A-Coordination2 is concerned with the coordination of Module A and with performing research within the module. The main objectives of the coordination activity is to ensure close collaborations and linkages between different WPs within Module A, and between Module A and other modules, especially Module D, thereby assuring the immediate relevance of results obtained in Module A for the development of a final MiKlip prediction system. The main goals of A-Coordination2 research activities are:
The objectives of A-Coordination2 are subdivided into three WPs:
WP1.1: Estimating initial conditions and developing a mode-initialisation method.
WP1.2: Testing the flux correction method.
WP1.3: Developing a coupled data assimilation approach.
WP1.1: Creating initial conditions through the global GECCO approach will continue, while taking into account all available ocean and sea ice information. Testing a new climate mode initialisation method is subdivided into the following tasks: estimating climate modes for MPI-ESM using empirical orthogonal function analysis; filtering out components from the synthesis/reanalysis that do not correspond to climate modes represented by MPI-ESM which may thus lead to unbalanced states; carrying out the assimilation run to produce the initial conditions for the initialised decadal hindcasts that will be performed and compared with the hindcasts from Module D.
WP1.2: For testing the full state initialisation with a momentum and buoyancy flux correction scheme, we plan the following: construction of flux correction terms from repeating the historical run with nudging of SST, SSS to the values from reanalyses, following the strategy described by Polkova et al. (2014a,b); carrying out the assimilation run and the initialised hindcasts with employing the diagnosed flux correction terms. Finally, we plan to analyse the predictive skill and make a comparison with the skill for the Prototype hindcasts (GECCO2, full field initialisation) using MiKlip Central Evaluation System (CES).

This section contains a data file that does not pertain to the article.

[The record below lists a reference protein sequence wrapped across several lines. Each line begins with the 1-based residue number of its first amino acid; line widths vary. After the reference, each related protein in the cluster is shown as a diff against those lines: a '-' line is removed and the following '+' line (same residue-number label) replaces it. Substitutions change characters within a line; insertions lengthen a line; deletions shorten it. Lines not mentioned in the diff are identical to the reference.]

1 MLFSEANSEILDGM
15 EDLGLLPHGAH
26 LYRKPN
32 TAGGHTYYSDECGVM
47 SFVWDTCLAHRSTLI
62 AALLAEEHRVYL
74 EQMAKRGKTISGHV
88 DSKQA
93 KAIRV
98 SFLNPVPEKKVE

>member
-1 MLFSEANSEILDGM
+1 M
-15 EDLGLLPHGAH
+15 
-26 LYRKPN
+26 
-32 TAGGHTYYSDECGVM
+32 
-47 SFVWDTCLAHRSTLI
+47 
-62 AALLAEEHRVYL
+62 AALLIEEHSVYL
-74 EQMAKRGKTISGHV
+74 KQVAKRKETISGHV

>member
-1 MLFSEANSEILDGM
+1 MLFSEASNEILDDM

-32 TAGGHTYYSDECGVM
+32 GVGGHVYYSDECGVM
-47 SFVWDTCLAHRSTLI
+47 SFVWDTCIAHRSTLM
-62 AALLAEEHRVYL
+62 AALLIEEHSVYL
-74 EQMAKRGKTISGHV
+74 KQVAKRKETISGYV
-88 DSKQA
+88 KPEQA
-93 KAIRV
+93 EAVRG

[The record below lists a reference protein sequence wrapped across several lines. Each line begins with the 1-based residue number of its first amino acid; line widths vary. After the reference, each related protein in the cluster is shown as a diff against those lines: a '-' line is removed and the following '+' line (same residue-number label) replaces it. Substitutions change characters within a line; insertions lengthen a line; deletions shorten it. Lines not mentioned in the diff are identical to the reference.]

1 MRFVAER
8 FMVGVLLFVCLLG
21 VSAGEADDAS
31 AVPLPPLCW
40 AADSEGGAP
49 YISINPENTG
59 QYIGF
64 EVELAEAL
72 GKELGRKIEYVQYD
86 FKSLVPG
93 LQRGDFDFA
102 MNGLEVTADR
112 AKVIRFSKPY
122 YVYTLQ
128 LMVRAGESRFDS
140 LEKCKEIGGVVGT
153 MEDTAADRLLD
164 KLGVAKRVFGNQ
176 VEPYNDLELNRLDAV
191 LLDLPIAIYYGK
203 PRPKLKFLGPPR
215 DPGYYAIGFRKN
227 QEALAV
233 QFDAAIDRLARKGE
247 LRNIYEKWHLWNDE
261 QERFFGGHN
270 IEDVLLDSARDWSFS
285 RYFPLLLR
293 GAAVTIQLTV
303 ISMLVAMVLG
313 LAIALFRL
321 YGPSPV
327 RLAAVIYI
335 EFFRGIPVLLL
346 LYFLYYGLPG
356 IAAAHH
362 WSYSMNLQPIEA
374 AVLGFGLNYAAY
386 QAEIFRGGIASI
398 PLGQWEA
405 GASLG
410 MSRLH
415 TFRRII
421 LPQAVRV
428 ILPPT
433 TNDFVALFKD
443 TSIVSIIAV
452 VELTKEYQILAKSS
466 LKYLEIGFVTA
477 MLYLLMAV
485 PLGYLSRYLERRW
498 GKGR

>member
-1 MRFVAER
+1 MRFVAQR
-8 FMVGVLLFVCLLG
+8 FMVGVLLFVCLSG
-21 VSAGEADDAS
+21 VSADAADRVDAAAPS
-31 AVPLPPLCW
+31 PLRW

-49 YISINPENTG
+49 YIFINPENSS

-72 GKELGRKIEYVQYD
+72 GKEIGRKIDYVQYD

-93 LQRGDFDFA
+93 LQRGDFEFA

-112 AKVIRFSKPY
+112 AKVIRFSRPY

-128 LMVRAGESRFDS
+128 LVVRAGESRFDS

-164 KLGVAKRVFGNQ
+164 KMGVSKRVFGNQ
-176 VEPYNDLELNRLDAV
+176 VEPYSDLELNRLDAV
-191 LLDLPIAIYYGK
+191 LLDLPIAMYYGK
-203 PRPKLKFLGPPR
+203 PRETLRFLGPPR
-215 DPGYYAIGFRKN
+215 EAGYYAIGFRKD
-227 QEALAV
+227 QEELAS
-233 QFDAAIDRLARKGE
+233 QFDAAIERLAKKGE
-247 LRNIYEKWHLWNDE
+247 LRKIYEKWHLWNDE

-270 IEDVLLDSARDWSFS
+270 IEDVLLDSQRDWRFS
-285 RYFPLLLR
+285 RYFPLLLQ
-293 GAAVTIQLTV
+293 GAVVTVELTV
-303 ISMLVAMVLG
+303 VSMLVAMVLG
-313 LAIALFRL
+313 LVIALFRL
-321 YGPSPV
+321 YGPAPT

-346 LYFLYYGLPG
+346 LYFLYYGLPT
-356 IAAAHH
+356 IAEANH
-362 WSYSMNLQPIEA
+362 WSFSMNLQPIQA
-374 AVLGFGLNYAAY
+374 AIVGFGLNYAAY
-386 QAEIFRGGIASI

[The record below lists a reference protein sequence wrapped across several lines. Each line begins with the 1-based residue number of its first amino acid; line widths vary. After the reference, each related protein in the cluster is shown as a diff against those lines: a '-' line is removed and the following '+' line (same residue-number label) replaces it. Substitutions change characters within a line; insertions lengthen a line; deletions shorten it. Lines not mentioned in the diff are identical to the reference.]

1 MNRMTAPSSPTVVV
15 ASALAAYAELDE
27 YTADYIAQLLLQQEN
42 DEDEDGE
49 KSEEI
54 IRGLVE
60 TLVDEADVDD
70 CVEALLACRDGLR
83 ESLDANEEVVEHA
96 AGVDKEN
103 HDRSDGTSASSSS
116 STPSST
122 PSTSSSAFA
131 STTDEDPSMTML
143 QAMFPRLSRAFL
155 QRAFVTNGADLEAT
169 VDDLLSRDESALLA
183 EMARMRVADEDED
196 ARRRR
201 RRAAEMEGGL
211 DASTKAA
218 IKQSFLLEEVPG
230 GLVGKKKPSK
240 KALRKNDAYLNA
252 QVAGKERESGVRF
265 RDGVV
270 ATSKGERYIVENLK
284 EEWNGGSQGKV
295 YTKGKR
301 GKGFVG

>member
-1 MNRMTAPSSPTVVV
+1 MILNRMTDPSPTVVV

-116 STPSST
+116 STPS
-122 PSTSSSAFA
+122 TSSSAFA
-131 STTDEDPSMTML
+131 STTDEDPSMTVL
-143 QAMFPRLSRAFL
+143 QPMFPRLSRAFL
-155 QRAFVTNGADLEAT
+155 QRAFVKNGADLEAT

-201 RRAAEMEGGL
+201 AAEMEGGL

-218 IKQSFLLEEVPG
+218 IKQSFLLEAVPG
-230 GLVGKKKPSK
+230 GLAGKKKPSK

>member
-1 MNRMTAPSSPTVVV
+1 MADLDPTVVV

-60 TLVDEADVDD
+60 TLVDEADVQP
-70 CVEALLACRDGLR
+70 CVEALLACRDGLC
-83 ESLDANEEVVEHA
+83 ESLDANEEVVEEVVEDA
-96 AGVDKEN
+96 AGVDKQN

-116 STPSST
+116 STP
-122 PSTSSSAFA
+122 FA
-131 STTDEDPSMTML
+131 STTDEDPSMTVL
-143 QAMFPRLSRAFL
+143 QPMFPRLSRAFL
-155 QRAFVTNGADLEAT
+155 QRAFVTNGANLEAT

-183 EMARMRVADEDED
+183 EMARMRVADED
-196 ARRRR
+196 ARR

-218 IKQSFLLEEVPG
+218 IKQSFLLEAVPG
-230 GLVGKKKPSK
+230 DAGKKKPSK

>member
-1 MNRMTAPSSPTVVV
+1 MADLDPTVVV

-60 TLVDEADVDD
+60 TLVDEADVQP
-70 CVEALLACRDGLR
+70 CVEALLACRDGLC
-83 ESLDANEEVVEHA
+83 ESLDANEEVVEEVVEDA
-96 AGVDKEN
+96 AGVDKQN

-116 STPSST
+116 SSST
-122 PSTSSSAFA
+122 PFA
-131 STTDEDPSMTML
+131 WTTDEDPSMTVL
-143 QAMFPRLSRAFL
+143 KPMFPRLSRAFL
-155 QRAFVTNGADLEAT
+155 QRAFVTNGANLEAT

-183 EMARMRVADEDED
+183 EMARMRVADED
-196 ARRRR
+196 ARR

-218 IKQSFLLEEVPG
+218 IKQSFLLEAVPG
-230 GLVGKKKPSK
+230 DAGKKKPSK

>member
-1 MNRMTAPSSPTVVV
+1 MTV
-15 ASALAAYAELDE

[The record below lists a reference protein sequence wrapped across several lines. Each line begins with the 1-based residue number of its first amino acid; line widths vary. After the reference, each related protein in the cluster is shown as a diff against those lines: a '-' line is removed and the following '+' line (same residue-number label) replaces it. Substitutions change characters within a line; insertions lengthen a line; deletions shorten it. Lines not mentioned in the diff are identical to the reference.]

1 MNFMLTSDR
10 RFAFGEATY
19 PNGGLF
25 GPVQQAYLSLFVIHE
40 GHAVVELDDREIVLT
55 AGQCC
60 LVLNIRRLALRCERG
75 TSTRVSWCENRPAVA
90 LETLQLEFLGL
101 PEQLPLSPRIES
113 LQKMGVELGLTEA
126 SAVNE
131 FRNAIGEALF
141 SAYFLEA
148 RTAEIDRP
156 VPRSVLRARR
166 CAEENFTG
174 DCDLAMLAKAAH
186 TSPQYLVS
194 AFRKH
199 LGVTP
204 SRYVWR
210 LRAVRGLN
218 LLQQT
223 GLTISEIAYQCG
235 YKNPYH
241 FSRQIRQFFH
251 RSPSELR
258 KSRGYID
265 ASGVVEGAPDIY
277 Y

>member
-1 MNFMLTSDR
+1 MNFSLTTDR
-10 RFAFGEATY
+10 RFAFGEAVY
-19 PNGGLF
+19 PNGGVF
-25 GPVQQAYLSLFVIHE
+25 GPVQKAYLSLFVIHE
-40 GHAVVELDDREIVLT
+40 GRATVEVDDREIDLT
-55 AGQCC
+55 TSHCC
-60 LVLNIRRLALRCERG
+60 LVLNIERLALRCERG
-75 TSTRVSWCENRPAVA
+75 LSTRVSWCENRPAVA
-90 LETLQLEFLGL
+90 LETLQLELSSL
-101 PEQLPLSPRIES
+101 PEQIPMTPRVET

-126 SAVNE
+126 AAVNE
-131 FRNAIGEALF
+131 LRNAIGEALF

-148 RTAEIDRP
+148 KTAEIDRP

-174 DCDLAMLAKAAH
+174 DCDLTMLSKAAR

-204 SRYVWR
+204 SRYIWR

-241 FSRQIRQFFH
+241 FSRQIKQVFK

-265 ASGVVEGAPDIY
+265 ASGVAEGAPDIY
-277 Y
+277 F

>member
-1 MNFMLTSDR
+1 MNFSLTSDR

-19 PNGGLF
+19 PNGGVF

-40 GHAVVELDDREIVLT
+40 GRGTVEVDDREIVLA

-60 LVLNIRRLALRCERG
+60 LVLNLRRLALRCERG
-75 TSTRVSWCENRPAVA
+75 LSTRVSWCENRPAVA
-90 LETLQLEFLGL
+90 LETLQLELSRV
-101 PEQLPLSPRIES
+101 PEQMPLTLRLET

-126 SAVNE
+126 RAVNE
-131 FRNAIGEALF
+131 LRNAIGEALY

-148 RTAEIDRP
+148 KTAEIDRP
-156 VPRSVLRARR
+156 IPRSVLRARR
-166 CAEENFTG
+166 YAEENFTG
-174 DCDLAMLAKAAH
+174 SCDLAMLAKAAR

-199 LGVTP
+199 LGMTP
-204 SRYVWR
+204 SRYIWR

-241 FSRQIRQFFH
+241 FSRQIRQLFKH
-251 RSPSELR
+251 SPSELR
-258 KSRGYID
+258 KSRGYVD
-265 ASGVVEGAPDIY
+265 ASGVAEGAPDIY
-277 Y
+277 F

WP1.3: We will perform assimilation experiments with the CESAM model to test the efficiency of the approach described by Abarbanel et al. (2010) to improve model parameters by assimilating data in coupled climate models. The objective is twofold; first, we will test how the improved consistency of the model climate with the data and with model-consistent initial conditions influences the forecast skill of a coupled climate model on various space and time scales. Second, we aim at producing a coupled synthesis that can provide model-consistent initial conditions for decadal predictions. Although the synthesis may be at first build on a simpler and coarser resolution climate model than what is currently state-of-the-art and used as the MiKlip prediction system, hindcasts initialised with this optimised model fields will provide insight into how model-consistent initialisation affects the forecast skill.
The following deliverables are planned for A-Coordination2: